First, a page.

From staff reports
President Emeritus Vernon Roger Alden died in Boston on Monday, June 22, at the age of 97.
Ohio University issued a statement highlighting the life and achievements of the university’s 15th president.
“President Alden was a visionary leader who guided Ohio University through a time of tremendous growth and change. The initiatives that Dr. Alden led have benefited generations of students and will continue to do so. He remained involved with Ohio University throughout his career, and I appreciated the insights, support and guidance that I received from him,” Ohio University President M. Duane Nellis said in the university press release.
Alden served as president of Ohio University from 1962 to 1969. During this time, Alden and his administration saw a doubling of enrollment and staff. His administration expanded research and academic programs including the Honors College, the Cutler Program of Individualized Study, sabbatical leaves, the Ohio University Press and area studies including funding a Black Studies Institute.
“Dr. Alden developed academic programs and initiatives during his tenure that have had a lasting legacy, benefiting countless Ohio University students. This includes the reestablished Ohio Fellows program, which continues to connect students from diverse backgrounds with faculty, peers, alumni, and mentors outside the university to develop students’ unique potential to make a significant impact after graduation. He fostered a culture of academic innovation that Ohio University has continued to embrace in the years since his presidency,” Ohio University Executive Vice President and Provost Elizabeth Sayrs said.
In 1964, U.S. President Lyndon B. Johnson appointed Alden the chairman of the Task Force Planning and the United States Job Corps and chairman of the Education Advisory Committee of the Appalachian Commission, according to the OU release. Some of his accomplishments included developing the Appalachian Highway Network, re-routing the Hocking River to cut down on Ohio University flooding, and building six branches of the university throughout Southeast Ohio.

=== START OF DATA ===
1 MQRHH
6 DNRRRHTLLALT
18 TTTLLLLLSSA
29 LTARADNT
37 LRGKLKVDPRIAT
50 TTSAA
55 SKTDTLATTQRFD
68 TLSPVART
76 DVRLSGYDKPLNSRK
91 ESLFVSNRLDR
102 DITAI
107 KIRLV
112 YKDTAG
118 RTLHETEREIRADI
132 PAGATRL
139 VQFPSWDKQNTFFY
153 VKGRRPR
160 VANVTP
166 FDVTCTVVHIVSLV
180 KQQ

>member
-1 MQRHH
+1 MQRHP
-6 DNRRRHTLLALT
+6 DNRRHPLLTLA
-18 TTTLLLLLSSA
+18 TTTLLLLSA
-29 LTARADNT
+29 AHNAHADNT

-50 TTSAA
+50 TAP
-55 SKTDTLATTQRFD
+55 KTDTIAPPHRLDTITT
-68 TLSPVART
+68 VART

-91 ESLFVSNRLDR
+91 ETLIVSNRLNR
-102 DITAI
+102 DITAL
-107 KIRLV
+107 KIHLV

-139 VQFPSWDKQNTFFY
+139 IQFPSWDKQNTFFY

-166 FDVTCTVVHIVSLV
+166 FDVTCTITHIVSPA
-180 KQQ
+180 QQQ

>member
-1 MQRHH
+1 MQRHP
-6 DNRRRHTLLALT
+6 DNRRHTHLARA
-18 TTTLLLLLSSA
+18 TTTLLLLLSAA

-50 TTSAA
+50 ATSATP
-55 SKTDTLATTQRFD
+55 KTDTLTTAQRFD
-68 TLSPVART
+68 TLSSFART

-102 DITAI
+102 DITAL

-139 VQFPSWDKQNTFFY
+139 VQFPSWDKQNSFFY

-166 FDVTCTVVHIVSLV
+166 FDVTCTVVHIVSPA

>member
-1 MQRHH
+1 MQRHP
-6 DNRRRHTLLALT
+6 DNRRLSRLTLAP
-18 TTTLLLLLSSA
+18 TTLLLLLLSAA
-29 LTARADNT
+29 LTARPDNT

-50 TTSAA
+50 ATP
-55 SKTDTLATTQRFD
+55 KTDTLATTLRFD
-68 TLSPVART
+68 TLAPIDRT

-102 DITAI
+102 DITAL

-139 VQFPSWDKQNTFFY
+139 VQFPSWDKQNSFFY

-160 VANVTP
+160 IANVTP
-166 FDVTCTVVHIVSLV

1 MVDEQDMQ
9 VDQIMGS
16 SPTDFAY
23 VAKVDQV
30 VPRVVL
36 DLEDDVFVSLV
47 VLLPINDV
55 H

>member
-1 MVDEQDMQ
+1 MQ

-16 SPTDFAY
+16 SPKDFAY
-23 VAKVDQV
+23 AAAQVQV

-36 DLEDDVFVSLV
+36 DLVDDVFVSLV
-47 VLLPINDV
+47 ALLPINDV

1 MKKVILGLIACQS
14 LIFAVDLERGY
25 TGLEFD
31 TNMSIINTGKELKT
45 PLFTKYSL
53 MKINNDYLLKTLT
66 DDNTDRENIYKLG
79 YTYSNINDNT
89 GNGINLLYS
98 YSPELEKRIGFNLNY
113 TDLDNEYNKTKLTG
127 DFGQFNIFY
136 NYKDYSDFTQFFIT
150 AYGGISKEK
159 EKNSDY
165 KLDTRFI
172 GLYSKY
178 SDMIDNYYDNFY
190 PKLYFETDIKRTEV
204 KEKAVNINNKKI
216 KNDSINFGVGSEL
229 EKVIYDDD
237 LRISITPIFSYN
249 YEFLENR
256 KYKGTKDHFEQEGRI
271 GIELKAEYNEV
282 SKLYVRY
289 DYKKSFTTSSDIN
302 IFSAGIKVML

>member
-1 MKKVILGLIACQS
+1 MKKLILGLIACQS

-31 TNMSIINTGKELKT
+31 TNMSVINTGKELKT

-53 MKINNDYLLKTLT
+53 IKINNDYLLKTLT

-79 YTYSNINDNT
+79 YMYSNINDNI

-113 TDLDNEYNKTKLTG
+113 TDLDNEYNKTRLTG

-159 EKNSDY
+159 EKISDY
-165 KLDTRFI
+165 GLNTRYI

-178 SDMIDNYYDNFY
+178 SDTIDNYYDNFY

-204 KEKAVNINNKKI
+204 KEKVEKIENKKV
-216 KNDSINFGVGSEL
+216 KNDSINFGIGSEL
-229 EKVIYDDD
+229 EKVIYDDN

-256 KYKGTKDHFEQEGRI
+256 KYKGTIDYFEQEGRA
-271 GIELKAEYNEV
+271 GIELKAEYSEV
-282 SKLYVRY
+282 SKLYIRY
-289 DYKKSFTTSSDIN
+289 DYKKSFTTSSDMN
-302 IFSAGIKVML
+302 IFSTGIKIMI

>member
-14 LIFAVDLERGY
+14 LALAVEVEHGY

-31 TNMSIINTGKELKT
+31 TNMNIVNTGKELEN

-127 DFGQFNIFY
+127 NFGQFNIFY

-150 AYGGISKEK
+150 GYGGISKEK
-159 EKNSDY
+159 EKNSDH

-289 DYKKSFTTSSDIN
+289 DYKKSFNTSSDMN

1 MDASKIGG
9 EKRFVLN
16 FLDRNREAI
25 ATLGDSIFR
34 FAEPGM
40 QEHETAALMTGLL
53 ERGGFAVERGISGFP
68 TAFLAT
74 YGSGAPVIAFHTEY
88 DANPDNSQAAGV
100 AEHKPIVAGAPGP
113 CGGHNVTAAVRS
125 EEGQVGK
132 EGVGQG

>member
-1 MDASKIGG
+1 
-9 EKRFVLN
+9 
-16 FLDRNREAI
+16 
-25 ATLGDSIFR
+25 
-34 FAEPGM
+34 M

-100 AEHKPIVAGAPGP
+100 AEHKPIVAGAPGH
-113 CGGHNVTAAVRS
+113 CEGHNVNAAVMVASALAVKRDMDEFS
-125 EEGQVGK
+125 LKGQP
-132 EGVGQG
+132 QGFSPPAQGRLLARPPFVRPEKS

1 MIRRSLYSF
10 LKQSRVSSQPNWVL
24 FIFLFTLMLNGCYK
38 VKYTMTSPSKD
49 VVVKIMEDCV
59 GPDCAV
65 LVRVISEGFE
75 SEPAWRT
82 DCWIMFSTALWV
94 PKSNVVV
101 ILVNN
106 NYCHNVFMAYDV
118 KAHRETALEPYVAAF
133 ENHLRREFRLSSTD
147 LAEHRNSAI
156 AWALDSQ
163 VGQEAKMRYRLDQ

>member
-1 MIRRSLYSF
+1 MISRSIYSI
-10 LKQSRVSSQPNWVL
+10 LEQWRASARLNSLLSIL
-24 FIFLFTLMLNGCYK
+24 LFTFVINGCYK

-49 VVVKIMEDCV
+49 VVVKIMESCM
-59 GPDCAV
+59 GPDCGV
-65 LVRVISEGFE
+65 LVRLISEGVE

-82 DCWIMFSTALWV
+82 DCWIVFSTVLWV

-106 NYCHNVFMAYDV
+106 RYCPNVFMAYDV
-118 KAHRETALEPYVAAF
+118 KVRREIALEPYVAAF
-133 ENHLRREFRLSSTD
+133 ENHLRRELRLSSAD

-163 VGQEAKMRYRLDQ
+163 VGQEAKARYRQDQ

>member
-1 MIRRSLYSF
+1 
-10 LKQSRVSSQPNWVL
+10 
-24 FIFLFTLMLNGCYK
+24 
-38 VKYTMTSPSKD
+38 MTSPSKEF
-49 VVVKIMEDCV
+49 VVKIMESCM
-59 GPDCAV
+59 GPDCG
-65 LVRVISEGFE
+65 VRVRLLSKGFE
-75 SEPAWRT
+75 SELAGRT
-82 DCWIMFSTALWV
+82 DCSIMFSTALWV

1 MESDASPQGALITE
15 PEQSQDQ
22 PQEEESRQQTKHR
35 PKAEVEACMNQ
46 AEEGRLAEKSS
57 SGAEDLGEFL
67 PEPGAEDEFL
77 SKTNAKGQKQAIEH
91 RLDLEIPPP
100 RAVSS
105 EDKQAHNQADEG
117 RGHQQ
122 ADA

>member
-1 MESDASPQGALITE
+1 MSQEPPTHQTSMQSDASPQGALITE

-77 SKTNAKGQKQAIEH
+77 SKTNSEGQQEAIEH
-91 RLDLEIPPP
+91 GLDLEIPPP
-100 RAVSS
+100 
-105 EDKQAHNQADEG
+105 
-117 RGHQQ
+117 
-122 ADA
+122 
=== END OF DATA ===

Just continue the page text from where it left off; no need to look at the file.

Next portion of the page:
In addition, Alden Rainbow is a primary school in Nigeria named in his honor for his visits to Ohio faculty members teaching in Nigeria on USAID grants.
Upon his retirement from OU, Trustees named the new library building the Vernon Roger Alden Library. He also received the Governor’s Award, a citation from the State of Ohio Senate and the Outstanding Civilian Service award from the U.S. Army, the press release stated.
“Dr. Alden’s leadership, vision, and love of learning will live on for generations at the University. We at the Libraries are especially grateful for Dr. Alden’s strong belief in the library as the academic and cultural heart of the institution, and for his advocacy that led to the construction of Alden Library. His name will forever be synonymous with libraries at OHIO,” Neil Romanosky, dean of the University Libraries, said.
After leaving OU, Alden took over as chairman of the Boston Company and its subsidiary, the Boston Safe Deposit and Trust Company, from 1969 to 1978, according to the university media statement. He served on several corporate boards and visiting committees and was very involved in U.S. and Japanese affairs and Japanese culture.
For more than 40 years, he was president or chairman of the Japan Society of Boston, the release stated.
Along with his late wife, Marion, Alden set up endowed funds at Brown University, the Boston Symphony Orchestra, the Boston Science Museum, Ohio University, Ohio Wesleyan University, MIT, the Fletcher School of Law and Diplomacy, Northfield Mount Hermon School, the Boston Public Library and the French Library and Cultural Center in Boston, the release stated.
Thirteen colleges and universities have conferred honorary degrees upon him, and in 1975 the Harvard Business School Alumni Association gave him its Business Statesman Award. He received a similar award from Brown University alumni in 1987.
Alden was elected to Ohio University Hall of Fame in 2006, according to the university.